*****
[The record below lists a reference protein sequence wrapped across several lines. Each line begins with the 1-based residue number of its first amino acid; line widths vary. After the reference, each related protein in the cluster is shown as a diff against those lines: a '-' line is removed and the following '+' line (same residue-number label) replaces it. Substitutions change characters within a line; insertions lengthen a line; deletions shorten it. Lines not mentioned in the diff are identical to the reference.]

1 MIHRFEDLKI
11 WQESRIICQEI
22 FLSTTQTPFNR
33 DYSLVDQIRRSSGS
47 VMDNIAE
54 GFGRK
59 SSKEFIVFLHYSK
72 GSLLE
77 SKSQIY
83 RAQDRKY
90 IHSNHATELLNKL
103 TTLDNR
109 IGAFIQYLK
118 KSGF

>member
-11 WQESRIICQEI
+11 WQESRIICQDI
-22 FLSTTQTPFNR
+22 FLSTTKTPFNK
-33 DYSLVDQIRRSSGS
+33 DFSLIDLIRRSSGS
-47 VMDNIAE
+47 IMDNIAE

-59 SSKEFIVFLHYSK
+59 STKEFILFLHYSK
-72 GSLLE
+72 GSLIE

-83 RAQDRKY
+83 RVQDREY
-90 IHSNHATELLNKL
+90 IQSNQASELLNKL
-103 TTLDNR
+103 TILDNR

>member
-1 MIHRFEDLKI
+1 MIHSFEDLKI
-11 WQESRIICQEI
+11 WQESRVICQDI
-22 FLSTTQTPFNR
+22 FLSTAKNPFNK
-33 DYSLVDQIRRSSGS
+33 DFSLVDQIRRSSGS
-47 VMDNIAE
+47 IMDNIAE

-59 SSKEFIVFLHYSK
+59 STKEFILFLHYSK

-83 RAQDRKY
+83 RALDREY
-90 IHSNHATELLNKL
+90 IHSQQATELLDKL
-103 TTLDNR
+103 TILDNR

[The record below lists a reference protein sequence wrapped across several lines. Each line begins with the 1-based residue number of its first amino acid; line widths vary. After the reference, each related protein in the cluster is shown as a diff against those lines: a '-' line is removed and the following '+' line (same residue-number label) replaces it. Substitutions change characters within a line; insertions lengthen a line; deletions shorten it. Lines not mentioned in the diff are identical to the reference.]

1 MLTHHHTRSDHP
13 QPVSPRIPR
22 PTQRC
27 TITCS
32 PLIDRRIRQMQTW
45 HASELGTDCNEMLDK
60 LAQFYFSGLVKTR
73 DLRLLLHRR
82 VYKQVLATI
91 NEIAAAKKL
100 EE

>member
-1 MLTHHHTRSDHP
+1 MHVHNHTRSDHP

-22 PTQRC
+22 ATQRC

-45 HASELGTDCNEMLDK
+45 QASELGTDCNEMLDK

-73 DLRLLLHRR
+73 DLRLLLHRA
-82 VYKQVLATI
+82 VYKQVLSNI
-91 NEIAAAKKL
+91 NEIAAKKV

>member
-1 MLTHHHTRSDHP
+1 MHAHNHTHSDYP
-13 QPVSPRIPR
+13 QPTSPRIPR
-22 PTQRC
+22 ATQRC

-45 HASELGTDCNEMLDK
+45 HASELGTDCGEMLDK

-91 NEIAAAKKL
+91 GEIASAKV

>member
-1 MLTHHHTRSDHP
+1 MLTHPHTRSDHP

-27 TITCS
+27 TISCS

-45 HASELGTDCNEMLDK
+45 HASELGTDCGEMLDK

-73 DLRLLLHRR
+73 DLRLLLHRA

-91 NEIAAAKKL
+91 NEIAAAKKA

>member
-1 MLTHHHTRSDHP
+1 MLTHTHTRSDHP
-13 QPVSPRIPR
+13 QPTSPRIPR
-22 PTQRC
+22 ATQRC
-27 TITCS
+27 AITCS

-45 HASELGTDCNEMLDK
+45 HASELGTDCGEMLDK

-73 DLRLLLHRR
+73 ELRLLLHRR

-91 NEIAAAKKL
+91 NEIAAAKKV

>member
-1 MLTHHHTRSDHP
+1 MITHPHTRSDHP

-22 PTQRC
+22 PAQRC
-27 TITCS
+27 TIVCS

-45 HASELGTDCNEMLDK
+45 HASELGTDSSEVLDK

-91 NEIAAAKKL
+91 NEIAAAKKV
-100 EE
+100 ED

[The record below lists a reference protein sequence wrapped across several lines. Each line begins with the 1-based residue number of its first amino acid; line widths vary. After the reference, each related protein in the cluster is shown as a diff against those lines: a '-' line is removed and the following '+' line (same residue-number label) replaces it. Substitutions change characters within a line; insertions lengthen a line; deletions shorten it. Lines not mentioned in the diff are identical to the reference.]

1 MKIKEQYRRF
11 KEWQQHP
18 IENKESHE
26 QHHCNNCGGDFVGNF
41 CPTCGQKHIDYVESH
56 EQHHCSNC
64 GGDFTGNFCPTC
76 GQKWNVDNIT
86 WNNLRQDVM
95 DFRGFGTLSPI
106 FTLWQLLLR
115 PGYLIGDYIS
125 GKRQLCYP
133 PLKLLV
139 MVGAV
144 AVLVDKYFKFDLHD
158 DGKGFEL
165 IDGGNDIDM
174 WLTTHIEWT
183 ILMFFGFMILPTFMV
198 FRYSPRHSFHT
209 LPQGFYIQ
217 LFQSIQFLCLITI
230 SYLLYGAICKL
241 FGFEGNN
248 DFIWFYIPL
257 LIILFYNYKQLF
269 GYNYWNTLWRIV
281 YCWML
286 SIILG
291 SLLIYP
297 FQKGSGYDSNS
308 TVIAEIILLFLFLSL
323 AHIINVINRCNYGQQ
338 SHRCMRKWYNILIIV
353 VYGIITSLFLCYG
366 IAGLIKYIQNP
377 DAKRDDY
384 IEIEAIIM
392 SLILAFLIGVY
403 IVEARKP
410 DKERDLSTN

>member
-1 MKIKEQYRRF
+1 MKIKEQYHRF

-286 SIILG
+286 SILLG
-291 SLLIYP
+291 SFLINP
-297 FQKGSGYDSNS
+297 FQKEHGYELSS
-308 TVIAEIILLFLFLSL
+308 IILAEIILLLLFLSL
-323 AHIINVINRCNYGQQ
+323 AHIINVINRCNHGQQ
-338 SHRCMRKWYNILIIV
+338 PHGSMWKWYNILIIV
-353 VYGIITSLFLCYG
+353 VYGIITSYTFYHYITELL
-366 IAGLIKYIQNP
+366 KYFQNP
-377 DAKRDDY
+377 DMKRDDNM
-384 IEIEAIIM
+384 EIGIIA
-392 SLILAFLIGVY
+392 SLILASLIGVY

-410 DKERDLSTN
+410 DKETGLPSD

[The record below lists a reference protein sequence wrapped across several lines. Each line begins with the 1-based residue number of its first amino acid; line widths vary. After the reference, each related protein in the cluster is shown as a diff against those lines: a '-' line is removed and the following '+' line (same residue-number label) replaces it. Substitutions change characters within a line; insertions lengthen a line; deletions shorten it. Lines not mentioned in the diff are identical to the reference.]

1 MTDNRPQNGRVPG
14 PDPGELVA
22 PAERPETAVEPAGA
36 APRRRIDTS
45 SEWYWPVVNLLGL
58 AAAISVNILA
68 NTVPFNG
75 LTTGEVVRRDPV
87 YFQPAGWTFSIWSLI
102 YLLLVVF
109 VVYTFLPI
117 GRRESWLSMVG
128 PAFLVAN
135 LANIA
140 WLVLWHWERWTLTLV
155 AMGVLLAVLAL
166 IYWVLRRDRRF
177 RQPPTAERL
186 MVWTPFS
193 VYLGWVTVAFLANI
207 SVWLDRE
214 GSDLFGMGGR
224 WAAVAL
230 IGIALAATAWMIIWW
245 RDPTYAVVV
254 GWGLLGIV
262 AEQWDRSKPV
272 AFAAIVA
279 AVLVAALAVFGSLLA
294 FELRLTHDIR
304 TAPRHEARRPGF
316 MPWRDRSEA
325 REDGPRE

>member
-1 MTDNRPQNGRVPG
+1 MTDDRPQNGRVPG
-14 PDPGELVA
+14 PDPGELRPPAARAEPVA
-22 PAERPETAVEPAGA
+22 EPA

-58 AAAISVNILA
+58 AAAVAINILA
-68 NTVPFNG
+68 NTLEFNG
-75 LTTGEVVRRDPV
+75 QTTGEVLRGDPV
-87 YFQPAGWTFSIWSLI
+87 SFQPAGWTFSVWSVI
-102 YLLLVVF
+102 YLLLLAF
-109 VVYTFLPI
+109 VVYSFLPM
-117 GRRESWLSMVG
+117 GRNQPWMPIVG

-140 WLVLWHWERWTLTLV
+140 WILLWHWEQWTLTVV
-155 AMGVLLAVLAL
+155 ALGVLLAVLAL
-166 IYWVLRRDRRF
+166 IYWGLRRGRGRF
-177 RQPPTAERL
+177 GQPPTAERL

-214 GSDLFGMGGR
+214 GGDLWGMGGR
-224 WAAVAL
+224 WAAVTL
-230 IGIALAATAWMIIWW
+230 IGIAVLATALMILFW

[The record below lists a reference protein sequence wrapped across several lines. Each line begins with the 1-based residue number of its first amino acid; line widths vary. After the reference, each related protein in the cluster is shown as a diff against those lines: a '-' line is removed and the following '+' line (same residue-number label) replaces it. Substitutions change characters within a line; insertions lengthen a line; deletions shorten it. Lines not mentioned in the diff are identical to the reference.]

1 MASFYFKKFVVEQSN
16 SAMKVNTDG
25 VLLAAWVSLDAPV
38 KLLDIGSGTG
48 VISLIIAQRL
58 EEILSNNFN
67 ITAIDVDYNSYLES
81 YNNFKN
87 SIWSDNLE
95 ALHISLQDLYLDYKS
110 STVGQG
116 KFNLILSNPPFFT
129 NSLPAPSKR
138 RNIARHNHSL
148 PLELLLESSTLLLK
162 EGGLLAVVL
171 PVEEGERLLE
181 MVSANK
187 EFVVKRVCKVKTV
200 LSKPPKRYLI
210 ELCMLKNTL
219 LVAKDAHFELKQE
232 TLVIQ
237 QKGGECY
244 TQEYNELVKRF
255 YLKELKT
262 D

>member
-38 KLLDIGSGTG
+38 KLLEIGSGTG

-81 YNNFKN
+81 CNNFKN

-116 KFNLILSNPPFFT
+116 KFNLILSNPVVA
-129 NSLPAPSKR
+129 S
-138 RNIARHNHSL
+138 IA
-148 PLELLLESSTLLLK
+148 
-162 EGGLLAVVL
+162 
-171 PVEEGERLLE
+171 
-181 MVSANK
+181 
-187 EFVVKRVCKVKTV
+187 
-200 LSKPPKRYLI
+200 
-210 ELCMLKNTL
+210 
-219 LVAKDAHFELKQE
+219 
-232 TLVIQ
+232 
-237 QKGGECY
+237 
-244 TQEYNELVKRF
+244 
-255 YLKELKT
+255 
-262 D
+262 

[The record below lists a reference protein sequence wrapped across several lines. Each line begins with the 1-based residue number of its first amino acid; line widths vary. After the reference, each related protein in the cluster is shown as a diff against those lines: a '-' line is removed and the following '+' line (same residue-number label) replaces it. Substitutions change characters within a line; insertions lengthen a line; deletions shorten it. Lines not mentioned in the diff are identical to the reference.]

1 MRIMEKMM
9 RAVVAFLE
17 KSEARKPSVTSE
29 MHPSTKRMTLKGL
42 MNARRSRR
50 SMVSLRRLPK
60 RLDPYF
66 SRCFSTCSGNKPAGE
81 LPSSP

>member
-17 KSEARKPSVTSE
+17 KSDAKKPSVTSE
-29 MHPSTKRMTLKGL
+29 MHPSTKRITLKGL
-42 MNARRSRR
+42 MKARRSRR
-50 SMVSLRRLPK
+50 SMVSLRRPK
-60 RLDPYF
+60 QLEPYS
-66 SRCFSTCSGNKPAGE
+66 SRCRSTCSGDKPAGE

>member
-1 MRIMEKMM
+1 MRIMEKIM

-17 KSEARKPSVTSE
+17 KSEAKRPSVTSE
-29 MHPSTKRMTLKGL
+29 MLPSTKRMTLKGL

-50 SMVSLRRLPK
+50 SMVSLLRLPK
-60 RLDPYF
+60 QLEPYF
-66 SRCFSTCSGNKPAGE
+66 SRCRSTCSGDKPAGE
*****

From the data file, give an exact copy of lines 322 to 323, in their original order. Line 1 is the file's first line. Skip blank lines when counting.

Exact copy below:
+219 
-232 TLVIQ